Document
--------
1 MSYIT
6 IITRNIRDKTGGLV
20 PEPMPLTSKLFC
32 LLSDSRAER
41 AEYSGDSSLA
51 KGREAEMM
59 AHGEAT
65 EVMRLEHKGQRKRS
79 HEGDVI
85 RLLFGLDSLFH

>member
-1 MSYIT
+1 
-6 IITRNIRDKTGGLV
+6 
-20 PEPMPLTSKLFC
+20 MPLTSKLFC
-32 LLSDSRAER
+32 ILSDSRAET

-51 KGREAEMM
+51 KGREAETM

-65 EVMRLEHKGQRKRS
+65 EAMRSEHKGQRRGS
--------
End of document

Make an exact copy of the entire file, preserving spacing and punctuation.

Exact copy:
1 MSYIT
6 IITRNIRDKTGGLV
20 PEPMPLTSKLFC
32 LLSDSRAER
41 AEYSGDSSLA
51 KGREAEMM
59 AHGEAT
65 EVMRLEHKGQRKRS
79 HEGDVI
85 RLLFGLDSLFH

>member
-1 MSYIT
+1 
-6 IITRNIRDKTGGLV
+6 
-20 PEPMPLTSKLFC
+20 MPLTSKLFC
-32 LLSDSRAER
+32 ILSDSRAET

-51 KGREAEMM
+51 KGREAETM

-65 EVMRLEHKGQRKRS
+65 EAMRSEHKGQRRGS